Aziz resembles the Nobel Prize winning novelist Toni Morrison in her refusal to accept the obvious answer to any question. (Has anyone but Aziz argued that the sanctions and embargoes hurt Iraq more than the bombs?) Another thing Aziz has in common with the magnificent Ms. Morrison is her uncanny ability to find the truth in terms of what is not there. Example: One of the most beautiful and harrowing chapters in the book is Aziz’s observation that the defining characteristic of Iraq’s playgrounds is the absence of children. (Just silence.)

Swimming Up The Tigris is required reading if we want to avoid the same mistakes with Iran we made with Iraq.

Ron David

As a social anthropologist, Barbara Nimri Aziz does not write a political diatribe. A keen observer of human societies, she examines, for example, how important education is to Iraqis, what role women play in Iraqi society, what kind of medical system is available to Iraqi citizens, how Iraqis coped with twelve years of devastating sanctions, how they are affected by the American occupation of Iraq.

Included in her role as social anthropologist is not just observation but participation. With a gift for friendship and an ear for story, Aziz empathetically introduces her readers to individual Iraqis whose afterimages have “staying power.” For those of us who have not traveled to Iraq, Aziz succeeds in giving her readers the haunting vicarious experience of having seen the tragic destruction of this ancient society as if with their own eyes.

Suzy Kane

Selected Articles

A 1966 Tibetan Class Photo Lands in a 2021 Film with Bishop Desmond Tutu and Friend

A 1966 Tibetan Class Photo Lands in a 2021 Film with Bishop Desmond Tutu and Friend

by BNimri Aziz Tibetan School, Class 4. India, 1966 By chance I picked a copy of A Fearless Heart while browsing at my local library. It’s a memoir that also explains the teaching of mindfulness for which its author, Thupten Jinpa, had become well known. I didn’t recognize the writer’s name. Nor was I particularly interested in mindfulness training. Yet my attraction to the book cover couldn’t have been entirely chance. As an anthropologist I spent many years of my life engaged in the field of Tibetan Studies and I’d written a great deal about Tibetan history and culture. That bond began long before I completed my PhD at the University of London. It started in 1964 when I joined the British Save The Children Fund project in Simla, India, helping to establish a new school for Tibetan refugees where many families settled after their escape from Tibet in 1962. In the opening pages of Jinpa’s memoir, he notes that he’d been a pupil at this school when the Dalai Lama visited. I remembered that I myself was a member of the teaching staff who, along with the children, had…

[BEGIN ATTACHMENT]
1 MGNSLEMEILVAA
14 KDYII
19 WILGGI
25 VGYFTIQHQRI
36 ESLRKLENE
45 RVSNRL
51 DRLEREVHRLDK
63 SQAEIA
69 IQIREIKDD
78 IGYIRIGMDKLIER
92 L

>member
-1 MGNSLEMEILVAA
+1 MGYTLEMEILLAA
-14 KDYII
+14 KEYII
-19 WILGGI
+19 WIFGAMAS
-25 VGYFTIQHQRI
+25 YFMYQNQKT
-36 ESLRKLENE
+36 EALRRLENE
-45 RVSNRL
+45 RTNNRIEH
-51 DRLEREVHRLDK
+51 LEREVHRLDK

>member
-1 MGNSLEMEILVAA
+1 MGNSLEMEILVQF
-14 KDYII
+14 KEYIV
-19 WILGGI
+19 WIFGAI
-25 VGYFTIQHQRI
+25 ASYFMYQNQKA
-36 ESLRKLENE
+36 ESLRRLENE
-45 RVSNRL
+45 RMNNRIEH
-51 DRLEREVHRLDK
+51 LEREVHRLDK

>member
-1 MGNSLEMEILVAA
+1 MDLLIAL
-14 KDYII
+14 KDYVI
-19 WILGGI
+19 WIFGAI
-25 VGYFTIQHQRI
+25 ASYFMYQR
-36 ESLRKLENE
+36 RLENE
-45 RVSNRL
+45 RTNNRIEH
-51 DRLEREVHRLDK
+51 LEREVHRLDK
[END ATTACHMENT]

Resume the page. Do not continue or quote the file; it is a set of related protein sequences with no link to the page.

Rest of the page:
Bang, Bang, Bang– Terrifying Here; Heroic over There. More Weapons for Ukraine vs Rising Shootings in the US

Bang, Bang, Bang– Terrifying Here; Heroic over There. More Weapons for Ukraine vs Rising Shootings in the US

by B Nimri Aziz, April 12, 2022 [Member of the New York City Police Department Emergency Service Unit conducting high visibility terrorism deterrent operations near the subway entrance in Midtown Manhattan.Heavily armed with carbine rifles and ballistic vests. The Hercules Operations has been around ever since 9/11, the Police Department hope to use the “big guns” to deliver shock and awe.          New Yorkers and many Americans across the country are staggered by last week’s subway shootings. It’s like a film, or a news item from the new European ‘theater of war’.          Am I alone in seeing the connection between the urging of Americans for more weapons for fighters in Ukraine, an unprecedented budget for the Pentagon, along with gun violence in U.S. neighborhoods and funding for still more police?          Daily, the U.S. president is promising more killing devices for Ukraine to confront (our) Russian attackers. There seems to be no limit. And no interest in a diplomatic solution either. Foreign fighters are encouraged to join the Ukraine side, doubtless to train under ‘advisors’ sent by NATO, the Pentagon and related U.S. agencies. We hear daily calls from…